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Fontana City Council approves controversial West Valley Logistics Center

This article was first published March 13, 2019 on the Herald News.

By Alejandro Cano

A child attending the Fontana City Council meeting holds a sign in opposition to the West Valley Logistics Center.  (Herald News photo by Alejandro Cano)

Despite heavy opposition from some local residents, environmental groups, and state and municipal elected officials, the Fontana City Council approved on March 12 a huge industrial business park to be built in the southeastern corner of the city.

Despite heavy opposition from some local residents, environmental groups, and state and municipal elected officials, the Fontana City Council approved on March 12 a huge industrial business park to be built in the southeastern corner of the city.

After a two-hour discussion period, the City Council voted 3-1 to side with the applicant in changing the zoning designation from residential to light industrial, thereby allowing the controversial West Valley Logistics Center to move forward.

Mayor Acquanetta Warren and Councilmembers Jesse Armendarez and Phillip Cothran voted in favor of the project, and Councilmember Jesse Sandoval cast the no vote. Councilmember John Roberts recused himself because he owns property next to where the project will be located.

The West Valley Logistics Center would include seven high cube warehouses for a total space of 3.4 million square feet. It borders the unincorporated county area of Bloomington on the east and the city of Jurupa Valley on the south.

Warren acknowledged the concerns that were voiced by some residents, but said that the project is good for Fontana and the entire region because it will bring in thousands of local jobs.

“We care about how our community looks and we care about the people who live in our community,” Warren said.

Armendarez said: “Every vote I take, I do it thinking about the future of Fontana. We do listen to you; you may not like my decision, but we do listen.”

Cothran said he supports bringing jobs to Fontana and that the sites that have already been built in the area house manufacturing jobs which benefit the entire community.

The project was strongly supported by several members of Hod Carriers and Laborers Local 783, based in San Bernardino, who expressed confidence that the West Valley Logistics Center would produce good paying jobs that are located close to their homes. The union includes about 200 members who live in Fontana.

Project applicants said the site will create about 4,000 construction jobs during an 18- to 24-month period, and an additional 2,000 jobs once the warehouses are running.

Sandoval argued that those are temporary jobs, and most of the warehouse jobs are low-paying positions managed in great part by staffing agencies.

Sandoval also expressed concern about the future of nearby property owners and school sites, which could see a reduction in the student population, and could be heavily impacted by noise, traffic and pollution created by the warehouses.

The West Valley Logistics Center will be built on a site originally planned for a residential project that would have created 1,154 homes, an elementary school and private and joint-use recreational facilities, said the staff report.

Ericka Flores, an organizer with the Center for Community Action and Environmental Justice (CCAEJ), said the zoning change will cause public hazards due to heavy traffic and health risks due to more pollution.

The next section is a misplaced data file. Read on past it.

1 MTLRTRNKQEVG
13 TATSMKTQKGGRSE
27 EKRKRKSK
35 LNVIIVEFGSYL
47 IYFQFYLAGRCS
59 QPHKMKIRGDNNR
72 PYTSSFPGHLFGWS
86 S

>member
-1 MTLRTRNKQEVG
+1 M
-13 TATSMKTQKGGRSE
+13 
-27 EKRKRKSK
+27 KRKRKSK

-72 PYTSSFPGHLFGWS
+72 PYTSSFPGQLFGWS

Andrea Vidaurre, a policy analyst at CCAEJ, added that the project is irrational because it fails to provide a robust analysis of its land use compatibility.

“The West Valley Logistics Center will bring more than 6,000 vehicle trips, 2,000 of which will be diesel trucks. According to the Department of Transportation, heavy duty vehicles emit up to five times the amount of carbon monoxide per mile versus a light-duty vehicle,” said Vidaurre in a letter opposing the project. “The project will certainly help to worsen the pre-existing pollution in the bordering communities of Bloomington, Fontana, and Jurupa Valley by adding approximately 2,000 more vehicle trips daily.”

An opposition letter signed by Assemblymember Eloise Gomez Reyes, Assemblymember Freddie Rodriguez, and State Sen. Connie Leyva claimed that this project’s vicinity to sensitive communities will negatively impact the quality of life of residents throughout the region through increased air pollution, noise and traffic congestion.

“The Fontana Planning Commission staff recommended denying the West Valley Logistics Center as the environmental analysis shows that it have significant and unavoidable impacts on traffic and air quality. Given the environmental injustices faced by this community, we request that the City of Fontana reconsider this project,” read the letter.

In fact, earlier this year staff recommended that the Planning Commission deny construction of this project; however, the commission approved it and forwarded it to the City Council with the recommendation that it should not be approved until street improvements consistent with mitigation measures have been agreed to by various jurisdictions.

Representatives from San Bernardino County, Bloomington and Jurupa Valley voiced their opposition to the project. The applicant and county have met several times, but no agreement has been reached regarding the required mitigation identified in the final environmental report.

“We want to work with everyone,” said Warren, who said that the city is putting conditions on the project that will benefit the residents who live in the area.

“We want to be good neighbors to our brothers and sisters in Bloomington,” she added.

Several warehouses have been built in Fontana in recent years. Warren said that many residents are pleased with the warehouses, but some residents disagree.


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